December 18th Isaiah 55:1-11
Isaiah does not make any specific reference to Christ in these verses, yet who other than Christ can give the water of life to the thirsty, or provide for the poor and needy, or satisfy those whose lives are empty? Who other than Christ can say, ‘Come to me, and you will have life?’ (v.3). How else can the wicked turn to God and find mercy except through Christ? (v.7). Who, other than Christ, can utter a word, and it will not fail? (v.11).
December 19th Isaiah 59:9-21
These words were written 2,500 years ago, and yet they are more up-to-date than a book written yesterday! Are they not a picture of today’s society? And in v.13 we find the cause of it all, ‘We have rebelled against you, rejected you and refused to follow you’. Is it any wonder that so many of our national, local and industrial leaders are simply not believed? ‘So he will use his own power to rescue them (i.e. the oppressed) and win the victory’. This is what Christmas is all about – God entering the human situation in power and in judgement.
December 20th Isaiah 61:1-7
Here are blessed words – words Christ took and read in the synagogue in Nazareth. Notice His words to His startled hearers, ‘This passage of scripture has come true today, as you heard it being read’. For Christ those words of Isaiah were like a manifesto outlining His programme and mission. Such was their prophetic accuracy.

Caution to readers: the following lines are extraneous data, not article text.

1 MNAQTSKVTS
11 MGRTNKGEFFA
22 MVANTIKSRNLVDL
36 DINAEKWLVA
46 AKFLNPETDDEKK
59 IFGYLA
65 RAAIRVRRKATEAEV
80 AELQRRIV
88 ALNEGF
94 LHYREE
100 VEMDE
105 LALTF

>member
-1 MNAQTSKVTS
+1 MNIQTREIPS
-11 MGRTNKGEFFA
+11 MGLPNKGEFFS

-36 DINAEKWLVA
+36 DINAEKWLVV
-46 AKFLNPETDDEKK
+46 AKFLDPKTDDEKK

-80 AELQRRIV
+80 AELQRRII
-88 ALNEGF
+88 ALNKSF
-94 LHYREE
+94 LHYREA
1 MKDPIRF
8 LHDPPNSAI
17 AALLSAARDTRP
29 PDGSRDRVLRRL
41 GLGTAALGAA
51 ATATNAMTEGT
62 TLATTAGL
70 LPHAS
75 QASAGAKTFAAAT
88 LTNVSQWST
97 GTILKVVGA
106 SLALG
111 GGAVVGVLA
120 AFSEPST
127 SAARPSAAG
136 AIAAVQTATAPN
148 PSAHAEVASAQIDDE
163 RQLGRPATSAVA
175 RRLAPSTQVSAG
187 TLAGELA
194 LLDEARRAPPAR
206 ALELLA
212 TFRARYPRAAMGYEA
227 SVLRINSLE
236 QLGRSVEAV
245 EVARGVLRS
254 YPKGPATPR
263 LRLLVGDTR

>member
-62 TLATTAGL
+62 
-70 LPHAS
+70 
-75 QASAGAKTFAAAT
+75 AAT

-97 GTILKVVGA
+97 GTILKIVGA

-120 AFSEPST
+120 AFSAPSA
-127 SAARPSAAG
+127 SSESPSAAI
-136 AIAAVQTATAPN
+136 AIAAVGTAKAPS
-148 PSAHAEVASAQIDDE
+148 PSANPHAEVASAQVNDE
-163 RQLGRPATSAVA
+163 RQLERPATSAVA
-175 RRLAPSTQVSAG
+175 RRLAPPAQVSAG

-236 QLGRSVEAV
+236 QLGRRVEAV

December 21st Micah 5:2-4
All this month we have been reading about a great King who was to come. God never works in a vacuum. All God’s promises are fulfilled in time and in space and today we read of the ‘place’ where these promises are to be fulfilled. Notice that the King is not to come to some great capital city but to ‘one of the smallest towns in Judah’. How often God works this way! Our human standards of judgement are not always the standards God uses.
December 22nd Zechariah 9:9-13
Again we see the humility of this coming King, not riding on a great war-horse but on a donkey. Notice also that His mission is to make peace. Wherever there is war, fighting, bitterness, violence or suspicion, God’s will is not being done in that place. Yet evil is such that it must be opposed and destroyed it will not quietly go away. So God’s people are called, not to fight one another, but to fight all that is contrary to God’s Holy Will.
December 23rd Zechariah 12:1-14
Oceans of tears have been wept for the millions who have died in wars, disasters and holocausts ever since the world began, but no single death has had a greater impact upon the whole of human history than that of one Man who died on a Roman Cross in a relatively obscure country 2,000 years ago. The descendants of the royal line are to be filled with the spirit of mercy and the spirit of prayer. Today millions live in terror of the threat of war. Its effect upon human society is beyond all imagination. And great threats still may come from man’s inventive mind, but the greatest power the world can ever know is the power of the Holy Spirit of God expressed through the lives of Spirit-filled men and women of every generation.
December 24th Malachi 3:1-5
For centuries God’s prophets had been preparing people for the coming of a great King. Now His coming is near, but ‘who will be able to endure the day when He comes?’. He will be like ‘strong soap’ what a way to describe God’s own Son! Yet the whole work of Christ was to cleanse His people from their sin and to purge out all evil. When that is done then ‘the offerings… will be pleasing to Him, as they used to be in the past’.